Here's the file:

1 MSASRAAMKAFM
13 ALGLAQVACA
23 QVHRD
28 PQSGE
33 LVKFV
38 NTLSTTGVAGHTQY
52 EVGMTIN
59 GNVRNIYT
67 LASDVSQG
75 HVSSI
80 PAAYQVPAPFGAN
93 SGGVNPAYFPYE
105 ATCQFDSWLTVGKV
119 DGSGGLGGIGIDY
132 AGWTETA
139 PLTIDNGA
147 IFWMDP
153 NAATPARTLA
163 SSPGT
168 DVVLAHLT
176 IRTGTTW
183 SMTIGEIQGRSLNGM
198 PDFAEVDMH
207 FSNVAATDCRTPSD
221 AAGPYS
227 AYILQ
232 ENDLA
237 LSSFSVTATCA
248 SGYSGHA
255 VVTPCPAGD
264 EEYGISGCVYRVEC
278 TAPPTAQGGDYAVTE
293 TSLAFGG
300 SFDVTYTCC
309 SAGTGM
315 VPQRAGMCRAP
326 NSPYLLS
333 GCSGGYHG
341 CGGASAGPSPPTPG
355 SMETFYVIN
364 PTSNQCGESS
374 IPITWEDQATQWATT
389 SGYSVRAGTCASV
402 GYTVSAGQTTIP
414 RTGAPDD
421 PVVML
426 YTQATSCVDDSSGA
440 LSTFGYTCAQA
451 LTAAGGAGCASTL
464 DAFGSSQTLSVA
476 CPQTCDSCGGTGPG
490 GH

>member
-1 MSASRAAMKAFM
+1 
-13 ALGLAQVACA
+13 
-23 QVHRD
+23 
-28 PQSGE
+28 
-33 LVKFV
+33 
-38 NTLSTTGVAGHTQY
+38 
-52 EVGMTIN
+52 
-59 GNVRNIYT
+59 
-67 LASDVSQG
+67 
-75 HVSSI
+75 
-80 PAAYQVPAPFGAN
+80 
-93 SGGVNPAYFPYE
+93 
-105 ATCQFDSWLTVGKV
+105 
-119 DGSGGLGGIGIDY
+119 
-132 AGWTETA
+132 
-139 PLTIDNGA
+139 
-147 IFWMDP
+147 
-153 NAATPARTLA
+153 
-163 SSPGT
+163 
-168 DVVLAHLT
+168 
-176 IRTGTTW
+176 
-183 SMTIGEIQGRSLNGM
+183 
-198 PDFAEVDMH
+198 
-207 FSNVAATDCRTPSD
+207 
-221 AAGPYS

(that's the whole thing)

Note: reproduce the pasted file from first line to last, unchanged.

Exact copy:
1 MSASRAAMKAFM
13 ALGLAQVACA
23 QVHRD
28 PQSGE
33 LVKFV
38 NTLSTTGVAGHTQY
52 EVGMTIN
59 GNVRNIYT
67 LASDVSQG
75 HVSSI
80 PAAYQVPAPFGAN
93 SGGVNPAYFPYE
105 ATCQFDSWLTVGKV
119 DGSGGLGGIGIDY
132 AGWTETA
139 PLTIDNGA
147 IFWMDP
153 NAATPARTLA
163 SSPGT
168 DVVLAHLT
176 IRTGTTW
183 SMTIGEIQGRSLNGM
198 PDFAEVDMH
207 FSNVAATDCRTPSD
221 AAGPYS
227 AYILQ
232 ENDLA
237 LSSFSVTATCA
248 SGYSGHA
255 VVTPCPAGD
264 EEYGISGCVYRVEC
278 TAPPTAQGGDYAVTE
293 TSLAFGG
300 SFDVTYTCC
309 SAGTGM
315 VPQRAGMCRAP
326 NSPYLLS
333 GCSGGYHG
341 CGGASAGPSPPTPG
355 SMETFYVIN
364 PTSNQCGESS
374 IPITWEDQATQWATT
389 SGYSVRAGTCASV
402 GYTVSAGQTTIP
414 RTGAPDD
421 PVVML
426 YTQATSCVDDSSGA
440 LSTFGYTCAQA
451 LTAAGGAGCASTL
464 DAFGSSQTLSVA
476 CPQTCDSCGGTGPG
490 GH

>member
-1 MSASRAAMKAFM
+1 
-13 ALGLAQVACA
+13 
-23 QVHRD
+23 
-28 PQSGE
+28 
-33 LVKFV
+33 
-38 NTLSTTGVAGHTQY
+38 
-52 EVGMTIN
+52 
-59 GNVRNIYT
+59 
-67 LASDVSQG
+67 
-75 HVSSI
+75 
-80 PAAYQVPAPFGAN
+80 
-93 SGGVNPAYFPYE
+93 
-105 ATCQFDSWLTVGKV
+105 
-119 DGSGGLGGIGIDY
+119 
-132 AGWTETA
+132 
-139 PLTIDNGA
+139 
-147 IFWMDP
+147 
-153 NAATPARTLA
+153 
-163 SSPGT
+163 
-168 DVVLAHLT
+168 
-176 IRTGTTW
+176 
-183 SMTIGEIQGRSLNGM
+183 
-198 PDFAEVDMH
+198 
-207 FSNVAATDCRTPSD
+207 
-221 AAGPYS